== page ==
There is a certain breed of people who are what I call “ultra-reliable.” They have an innate knack for getting things done, and when you assign them something, you can sleep well knowing that it’ll be complete on-time and with the utmost quality. As I sat in a meeting last week with Mike Irvine, COO of PXT Payments, I was reminded of how valuable these people are to work with.
“We’ll need the app done by August 15th to meet the outlined deadlines, and development must start now” declared Mike as we reviewed the detailed schedule of an exciting update to PXT’s mobile payment app. Mike was organizing a team of developers and was sharing a meticulously designed Gannt chart as he discussed how each department needed to provide deliverables for the complex development process.
When you’re running a real business, there is an immense amount of intertwined moving parts that depend on each other. Development needs input from finance and marketing. Project Management has to talk to sales and vice versa. Things start to get very complex, very quickly. The technology world demands people who can handle engaging with a multitude of stakeholders of different disciplines, and coordinating between those people is challenging.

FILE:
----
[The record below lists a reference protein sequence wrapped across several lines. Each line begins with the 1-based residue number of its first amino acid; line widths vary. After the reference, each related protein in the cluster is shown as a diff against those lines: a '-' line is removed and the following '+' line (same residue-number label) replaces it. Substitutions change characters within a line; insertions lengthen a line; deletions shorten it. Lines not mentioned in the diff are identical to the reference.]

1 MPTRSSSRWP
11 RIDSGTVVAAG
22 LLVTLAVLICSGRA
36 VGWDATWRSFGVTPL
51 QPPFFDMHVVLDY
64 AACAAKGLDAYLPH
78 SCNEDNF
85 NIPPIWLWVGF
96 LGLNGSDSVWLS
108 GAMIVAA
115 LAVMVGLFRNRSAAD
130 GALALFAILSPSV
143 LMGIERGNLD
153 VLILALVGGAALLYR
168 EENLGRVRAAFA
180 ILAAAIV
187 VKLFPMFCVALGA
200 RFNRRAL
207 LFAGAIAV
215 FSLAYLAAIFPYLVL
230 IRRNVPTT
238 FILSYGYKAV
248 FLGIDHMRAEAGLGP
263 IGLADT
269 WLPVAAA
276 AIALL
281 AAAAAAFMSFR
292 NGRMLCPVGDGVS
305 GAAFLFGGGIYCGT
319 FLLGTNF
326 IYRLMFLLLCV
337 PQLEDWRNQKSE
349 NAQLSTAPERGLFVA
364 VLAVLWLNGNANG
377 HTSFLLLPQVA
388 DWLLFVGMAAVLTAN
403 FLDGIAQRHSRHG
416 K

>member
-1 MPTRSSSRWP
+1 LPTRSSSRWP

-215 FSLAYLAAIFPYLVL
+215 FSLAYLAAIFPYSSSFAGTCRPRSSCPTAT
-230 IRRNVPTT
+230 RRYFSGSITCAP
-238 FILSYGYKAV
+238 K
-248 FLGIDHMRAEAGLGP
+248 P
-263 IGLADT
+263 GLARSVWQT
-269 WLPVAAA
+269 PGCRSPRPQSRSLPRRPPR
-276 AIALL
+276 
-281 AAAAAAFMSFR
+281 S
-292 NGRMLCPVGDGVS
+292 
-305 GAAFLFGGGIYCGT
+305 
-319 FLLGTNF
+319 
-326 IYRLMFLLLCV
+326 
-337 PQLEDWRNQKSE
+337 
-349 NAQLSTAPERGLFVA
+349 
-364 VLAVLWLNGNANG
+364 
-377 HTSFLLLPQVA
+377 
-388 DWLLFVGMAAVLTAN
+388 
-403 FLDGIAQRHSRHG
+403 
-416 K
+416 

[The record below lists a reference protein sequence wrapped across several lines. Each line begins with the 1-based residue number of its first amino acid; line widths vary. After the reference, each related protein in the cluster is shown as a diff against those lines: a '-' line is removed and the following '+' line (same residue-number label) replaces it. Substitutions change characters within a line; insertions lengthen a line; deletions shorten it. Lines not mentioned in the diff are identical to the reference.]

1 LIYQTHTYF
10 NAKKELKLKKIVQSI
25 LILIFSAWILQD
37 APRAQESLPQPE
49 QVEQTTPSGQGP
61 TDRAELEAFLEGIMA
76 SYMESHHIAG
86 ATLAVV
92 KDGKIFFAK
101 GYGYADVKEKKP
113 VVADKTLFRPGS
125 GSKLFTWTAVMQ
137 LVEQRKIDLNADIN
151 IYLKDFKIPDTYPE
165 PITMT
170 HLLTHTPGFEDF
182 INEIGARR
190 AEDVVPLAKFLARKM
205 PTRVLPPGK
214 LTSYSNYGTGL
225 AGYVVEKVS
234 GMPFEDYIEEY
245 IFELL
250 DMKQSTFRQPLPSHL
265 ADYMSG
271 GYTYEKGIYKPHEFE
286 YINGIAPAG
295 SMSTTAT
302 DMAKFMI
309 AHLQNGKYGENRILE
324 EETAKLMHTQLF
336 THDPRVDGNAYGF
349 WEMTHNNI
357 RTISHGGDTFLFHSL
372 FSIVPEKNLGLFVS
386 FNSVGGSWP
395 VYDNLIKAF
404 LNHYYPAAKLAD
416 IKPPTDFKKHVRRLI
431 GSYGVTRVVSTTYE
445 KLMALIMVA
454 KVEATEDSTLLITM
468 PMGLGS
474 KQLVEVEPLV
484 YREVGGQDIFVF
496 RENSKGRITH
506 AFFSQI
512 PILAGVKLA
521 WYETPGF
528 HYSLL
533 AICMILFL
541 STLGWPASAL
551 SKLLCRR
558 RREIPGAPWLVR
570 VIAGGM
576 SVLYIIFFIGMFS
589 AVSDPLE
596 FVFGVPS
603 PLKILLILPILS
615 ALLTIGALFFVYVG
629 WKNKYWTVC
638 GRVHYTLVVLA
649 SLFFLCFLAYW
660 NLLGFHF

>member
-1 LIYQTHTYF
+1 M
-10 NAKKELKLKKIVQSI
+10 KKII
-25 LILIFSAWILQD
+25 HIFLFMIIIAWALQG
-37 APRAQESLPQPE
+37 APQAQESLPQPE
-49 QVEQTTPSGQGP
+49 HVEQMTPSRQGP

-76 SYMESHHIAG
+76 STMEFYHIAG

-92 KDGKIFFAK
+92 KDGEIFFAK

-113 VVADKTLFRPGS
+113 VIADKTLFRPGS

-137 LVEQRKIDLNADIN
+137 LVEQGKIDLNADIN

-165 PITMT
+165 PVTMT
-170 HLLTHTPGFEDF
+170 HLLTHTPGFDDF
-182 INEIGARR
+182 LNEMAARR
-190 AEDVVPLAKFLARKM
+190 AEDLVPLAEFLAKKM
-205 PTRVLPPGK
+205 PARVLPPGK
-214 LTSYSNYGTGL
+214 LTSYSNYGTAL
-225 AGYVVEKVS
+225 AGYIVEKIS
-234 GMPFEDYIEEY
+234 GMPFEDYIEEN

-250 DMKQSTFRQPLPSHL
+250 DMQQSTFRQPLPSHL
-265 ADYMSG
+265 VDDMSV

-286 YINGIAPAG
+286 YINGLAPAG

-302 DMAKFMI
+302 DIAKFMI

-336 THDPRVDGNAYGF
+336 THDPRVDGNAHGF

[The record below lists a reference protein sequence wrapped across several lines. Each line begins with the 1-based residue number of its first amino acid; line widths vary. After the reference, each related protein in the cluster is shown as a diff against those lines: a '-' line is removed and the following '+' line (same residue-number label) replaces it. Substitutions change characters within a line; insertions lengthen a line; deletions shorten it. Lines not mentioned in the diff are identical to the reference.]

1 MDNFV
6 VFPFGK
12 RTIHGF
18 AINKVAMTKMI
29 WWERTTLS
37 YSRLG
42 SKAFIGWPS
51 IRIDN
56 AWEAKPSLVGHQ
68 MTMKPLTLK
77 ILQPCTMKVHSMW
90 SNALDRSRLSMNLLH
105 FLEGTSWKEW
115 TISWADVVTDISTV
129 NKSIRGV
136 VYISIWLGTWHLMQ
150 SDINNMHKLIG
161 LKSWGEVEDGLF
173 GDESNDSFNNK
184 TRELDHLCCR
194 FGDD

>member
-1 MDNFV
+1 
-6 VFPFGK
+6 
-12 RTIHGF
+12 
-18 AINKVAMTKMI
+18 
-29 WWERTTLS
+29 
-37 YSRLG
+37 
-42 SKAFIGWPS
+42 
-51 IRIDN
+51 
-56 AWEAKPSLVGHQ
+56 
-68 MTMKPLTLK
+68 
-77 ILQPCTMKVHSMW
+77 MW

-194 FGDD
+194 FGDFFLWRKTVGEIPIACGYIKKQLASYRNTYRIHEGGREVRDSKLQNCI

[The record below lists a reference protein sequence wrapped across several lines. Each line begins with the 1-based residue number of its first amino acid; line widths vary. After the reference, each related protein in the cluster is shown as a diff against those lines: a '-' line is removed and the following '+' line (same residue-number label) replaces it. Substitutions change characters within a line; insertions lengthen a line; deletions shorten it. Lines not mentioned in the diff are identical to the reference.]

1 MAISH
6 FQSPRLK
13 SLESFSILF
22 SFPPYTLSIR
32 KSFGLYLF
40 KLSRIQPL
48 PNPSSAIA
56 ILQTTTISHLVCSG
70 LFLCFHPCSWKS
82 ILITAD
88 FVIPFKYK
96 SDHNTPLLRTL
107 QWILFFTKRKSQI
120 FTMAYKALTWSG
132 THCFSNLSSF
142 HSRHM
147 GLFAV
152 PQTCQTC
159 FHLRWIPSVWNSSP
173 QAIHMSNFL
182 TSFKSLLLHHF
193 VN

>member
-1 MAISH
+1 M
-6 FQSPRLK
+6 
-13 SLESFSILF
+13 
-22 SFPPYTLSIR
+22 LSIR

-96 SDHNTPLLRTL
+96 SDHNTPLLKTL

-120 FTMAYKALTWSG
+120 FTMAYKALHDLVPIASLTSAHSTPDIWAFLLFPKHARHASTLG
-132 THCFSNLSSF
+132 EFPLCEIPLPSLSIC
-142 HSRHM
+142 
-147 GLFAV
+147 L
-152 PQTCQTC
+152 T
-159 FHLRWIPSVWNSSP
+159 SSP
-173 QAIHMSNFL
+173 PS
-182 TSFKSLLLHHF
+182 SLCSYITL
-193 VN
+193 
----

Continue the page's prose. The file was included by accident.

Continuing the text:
As Mike explained his timeline and how he was rallying the team, it become clear that he is a member of that rare group of people who get it done. As a COO, he needs to be communicating with everyone in the business and constantly stepping into every department, even when it isn’t his expertise, to ensure deliverables are completed the right way. I see the exact same thing on a smaller level as COO of my start-up company. Mike and I are pulled in every direction to assist members of our teams and are relied on to deliver every time.
There are a few other people I know that I can always rely on to get things done. Matt Bilotti is one of them. So is Cory Bolotsky. These folks are the ones that are destined for senior leadership positions like Mike has… because at the end of the day large teams can rely on them to make it happen under pressure.